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Decline Push-Up Technique

by
author image Kamrie Kingston, CPT, WFS
Kamrie Kingston is a certified personal trainer from the National Academy of Sports Medicine as well as a certified women's fitness specialist. Kingston holds a bachelor's degree from Brigham Young University in exercise and wellness and a minor in nutrition. She has completed a full and half-marathon and is a versatile exerciser.
Decline Push-Up Technique
Decline push-ups are significantly harder than regular push-ups. Photo Credit LIVESTRONG.COM

Decline pushups provide a good workout for your upper pectoral muscles. They require you to push up more of your body weight than you would for most other types of pushups. Doing a proper decline pushup requires using proper technique. Some people who have worked out for years do not perform decline pushups correctly. Proper technique will make your workout efficient and reduce your risk of injury.

Basics of a Decline Pushup

If you have not noticed strength gains from doing your regular pushups, decline pushups are the way to go. You can use any sturdy object that places your feet above your heart. This could include a couch, chair, inflatable balance trainer or bench. Using a height of 1 to 1 1/2 feet is a good start. Getting the feel of the movement will benefit you in the long run.

Beginning Position

Begin by placing your toes above the chosen object. You can either have your toes touching or about a foot apart. The farther they are apart the more stability you will have. Place your hands slightly wider than shoulder-width apart and put pressure on the outside -- not at the bottom -- of your hands. This will help prevent wrist injuries. Your fingers should face completely forward. Keep your head straight and aligned with your neck. Do not shrug your shoulders up to your ears. Keep them down and back.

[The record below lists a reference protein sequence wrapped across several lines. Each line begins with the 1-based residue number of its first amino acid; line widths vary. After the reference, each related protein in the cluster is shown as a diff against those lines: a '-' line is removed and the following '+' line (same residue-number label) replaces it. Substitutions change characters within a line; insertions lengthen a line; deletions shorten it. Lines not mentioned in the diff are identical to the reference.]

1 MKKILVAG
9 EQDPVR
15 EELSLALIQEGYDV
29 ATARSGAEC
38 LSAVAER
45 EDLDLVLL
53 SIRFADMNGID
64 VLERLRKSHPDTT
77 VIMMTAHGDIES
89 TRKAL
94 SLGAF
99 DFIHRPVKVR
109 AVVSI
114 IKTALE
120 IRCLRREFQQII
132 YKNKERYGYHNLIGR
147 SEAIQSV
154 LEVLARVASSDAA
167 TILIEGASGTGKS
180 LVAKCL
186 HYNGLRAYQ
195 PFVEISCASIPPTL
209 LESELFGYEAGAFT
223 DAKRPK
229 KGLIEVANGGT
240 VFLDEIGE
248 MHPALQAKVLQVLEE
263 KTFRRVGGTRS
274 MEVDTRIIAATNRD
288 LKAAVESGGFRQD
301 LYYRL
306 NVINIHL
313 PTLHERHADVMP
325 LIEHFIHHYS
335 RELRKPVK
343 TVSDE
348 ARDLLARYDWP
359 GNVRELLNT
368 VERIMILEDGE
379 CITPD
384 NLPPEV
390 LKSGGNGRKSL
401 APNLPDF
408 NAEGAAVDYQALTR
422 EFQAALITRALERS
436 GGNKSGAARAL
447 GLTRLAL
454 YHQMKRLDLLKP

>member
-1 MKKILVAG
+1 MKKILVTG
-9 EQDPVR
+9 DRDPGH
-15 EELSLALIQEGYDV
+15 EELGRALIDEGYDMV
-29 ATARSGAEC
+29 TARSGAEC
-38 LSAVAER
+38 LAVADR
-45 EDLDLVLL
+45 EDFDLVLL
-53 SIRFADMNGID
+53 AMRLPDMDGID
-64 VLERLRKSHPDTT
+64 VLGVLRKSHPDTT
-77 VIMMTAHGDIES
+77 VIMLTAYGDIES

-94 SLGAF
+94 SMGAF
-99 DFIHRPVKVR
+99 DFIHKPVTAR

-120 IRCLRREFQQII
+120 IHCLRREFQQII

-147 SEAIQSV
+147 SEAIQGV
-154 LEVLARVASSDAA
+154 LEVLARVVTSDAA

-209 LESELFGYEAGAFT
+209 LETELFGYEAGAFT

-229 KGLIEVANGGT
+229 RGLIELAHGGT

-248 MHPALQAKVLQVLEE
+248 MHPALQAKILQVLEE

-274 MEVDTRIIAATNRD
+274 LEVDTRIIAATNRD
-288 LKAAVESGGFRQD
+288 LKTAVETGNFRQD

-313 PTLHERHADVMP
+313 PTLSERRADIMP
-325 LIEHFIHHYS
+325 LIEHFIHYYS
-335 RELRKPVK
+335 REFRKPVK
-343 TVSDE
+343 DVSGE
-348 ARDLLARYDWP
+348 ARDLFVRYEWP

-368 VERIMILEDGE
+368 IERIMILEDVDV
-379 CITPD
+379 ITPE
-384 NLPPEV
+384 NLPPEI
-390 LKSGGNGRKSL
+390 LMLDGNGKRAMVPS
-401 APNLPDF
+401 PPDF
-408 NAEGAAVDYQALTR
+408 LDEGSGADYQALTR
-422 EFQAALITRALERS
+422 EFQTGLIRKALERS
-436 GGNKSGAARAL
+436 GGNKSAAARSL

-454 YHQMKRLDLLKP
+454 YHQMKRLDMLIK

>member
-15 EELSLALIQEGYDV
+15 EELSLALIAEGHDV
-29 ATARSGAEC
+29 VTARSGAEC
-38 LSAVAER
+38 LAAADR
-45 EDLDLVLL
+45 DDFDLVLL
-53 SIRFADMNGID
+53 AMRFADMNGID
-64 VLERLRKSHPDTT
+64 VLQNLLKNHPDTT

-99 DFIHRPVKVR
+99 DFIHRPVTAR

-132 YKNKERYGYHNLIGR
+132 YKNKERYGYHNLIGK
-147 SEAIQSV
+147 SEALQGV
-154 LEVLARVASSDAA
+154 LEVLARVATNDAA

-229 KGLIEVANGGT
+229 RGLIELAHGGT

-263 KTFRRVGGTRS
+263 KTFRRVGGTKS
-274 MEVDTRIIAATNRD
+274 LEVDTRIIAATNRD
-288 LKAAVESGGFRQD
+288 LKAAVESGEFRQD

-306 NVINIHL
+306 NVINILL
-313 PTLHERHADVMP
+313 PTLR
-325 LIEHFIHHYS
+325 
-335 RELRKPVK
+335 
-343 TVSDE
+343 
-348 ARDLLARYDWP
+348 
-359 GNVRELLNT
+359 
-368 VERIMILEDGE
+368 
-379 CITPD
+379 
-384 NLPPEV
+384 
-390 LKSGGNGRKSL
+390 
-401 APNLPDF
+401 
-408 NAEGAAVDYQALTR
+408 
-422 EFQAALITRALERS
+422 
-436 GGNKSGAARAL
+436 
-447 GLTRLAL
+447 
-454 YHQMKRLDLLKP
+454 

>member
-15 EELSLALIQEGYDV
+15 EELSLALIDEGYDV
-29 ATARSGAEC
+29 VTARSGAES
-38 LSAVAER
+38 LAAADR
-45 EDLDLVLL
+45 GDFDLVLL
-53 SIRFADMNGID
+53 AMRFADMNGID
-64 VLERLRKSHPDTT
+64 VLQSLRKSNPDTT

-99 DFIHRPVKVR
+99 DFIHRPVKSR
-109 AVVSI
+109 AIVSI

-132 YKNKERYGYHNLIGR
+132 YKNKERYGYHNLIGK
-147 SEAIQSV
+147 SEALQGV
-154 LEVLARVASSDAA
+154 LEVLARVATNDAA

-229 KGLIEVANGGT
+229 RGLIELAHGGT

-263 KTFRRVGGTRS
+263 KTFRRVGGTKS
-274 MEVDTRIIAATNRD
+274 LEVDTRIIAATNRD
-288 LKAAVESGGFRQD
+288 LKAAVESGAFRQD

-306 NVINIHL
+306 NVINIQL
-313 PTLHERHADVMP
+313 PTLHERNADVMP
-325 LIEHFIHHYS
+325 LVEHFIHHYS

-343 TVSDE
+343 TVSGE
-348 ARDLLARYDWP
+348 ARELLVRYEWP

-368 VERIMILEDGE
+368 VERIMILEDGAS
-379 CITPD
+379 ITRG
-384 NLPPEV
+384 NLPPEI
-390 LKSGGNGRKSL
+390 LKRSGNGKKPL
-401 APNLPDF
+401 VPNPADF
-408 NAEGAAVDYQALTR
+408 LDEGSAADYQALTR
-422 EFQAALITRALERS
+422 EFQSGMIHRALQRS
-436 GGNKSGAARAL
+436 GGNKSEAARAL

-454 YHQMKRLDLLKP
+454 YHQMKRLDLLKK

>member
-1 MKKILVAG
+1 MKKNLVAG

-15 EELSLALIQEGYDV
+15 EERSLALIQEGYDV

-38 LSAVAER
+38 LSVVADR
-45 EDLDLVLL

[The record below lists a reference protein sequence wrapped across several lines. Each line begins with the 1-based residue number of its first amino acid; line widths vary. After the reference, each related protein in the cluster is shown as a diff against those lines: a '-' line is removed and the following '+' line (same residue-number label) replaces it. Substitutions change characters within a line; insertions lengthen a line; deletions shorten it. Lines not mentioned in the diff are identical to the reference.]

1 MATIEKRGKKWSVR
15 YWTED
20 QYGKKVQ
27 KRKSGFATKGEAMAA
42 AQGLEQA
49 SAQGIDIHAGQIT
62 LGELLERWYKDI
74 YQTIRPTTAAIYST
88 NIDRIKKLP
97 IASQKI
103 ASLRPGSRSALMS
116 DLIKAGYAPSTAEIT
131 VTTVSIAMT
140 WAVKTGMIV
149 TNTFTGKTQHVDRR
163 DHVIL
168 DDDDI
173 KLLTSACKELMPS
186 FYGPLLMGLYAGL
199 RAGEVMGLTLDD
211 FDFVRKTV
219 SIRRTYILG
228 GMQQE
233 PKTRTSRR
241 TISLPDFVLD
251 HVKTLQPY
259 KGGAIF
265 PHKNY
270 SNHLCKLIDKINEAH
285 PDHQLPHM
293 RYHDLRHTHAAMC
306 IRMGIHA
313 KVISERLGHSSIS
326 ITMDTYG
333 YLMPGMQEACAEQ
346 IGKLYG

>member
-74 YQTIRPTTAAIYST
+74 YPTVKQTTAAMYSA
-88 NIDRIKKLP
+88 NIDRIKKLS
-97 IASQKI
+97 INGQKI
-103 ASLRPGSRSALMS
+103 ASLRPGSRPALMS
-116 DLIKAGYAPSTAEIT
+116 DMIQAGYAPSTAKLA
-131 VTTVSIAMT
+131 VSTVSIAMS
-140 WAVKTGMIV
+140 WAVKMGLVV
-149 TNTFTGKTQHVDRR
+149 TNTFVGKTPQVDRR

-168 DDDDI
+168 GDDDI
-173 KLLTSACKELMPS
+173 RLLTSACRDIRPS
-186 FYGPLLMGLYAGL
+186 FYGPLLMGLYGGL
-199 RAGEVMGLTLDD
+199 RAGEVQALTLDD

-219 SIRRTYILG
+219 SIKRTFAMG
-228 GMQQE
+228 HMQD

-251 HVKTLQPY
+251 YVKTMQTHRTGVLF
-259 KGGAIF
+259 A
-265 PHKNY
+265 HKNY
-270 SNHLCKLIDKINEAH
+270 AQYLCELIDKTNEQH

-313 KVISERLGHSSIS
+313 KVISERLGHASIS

Lowering Position

Inhale as you lower your body, keeping your back stable and not arched by activating your gluteal muscles. Engage your core muscles throughout the workout by keeping your hips and torso straight. This will properly recruit the muscles that the exercise is intended for. Lower your body enough so that your chest lightly touches the floor. Your elbows should end in a 45-degree angle. They should not flair out too much from the side of your body but stay rather close. Push back up to your beginning position by straightening your arms while exhaling. If you are a beginner, find a height that works for you so that you struggle on the 15th repetition. Aim for two sets and increase the reps or height when 15 becomes too easy.

Safety Recommendations

With any pushup, doing too much too soon can cause joint problems such as wrist injuries or chronic shoulder instability. Chronic shoulder instability may affect those who do an excessive number of pushups. This occurs when the shoulder joint becomes loose and falls out of place repeatedly. Start slowly and perform decline pushups in a slow and controlled manner. As with any new exercise regimen, consult a physician before starting to perform decline pushups.

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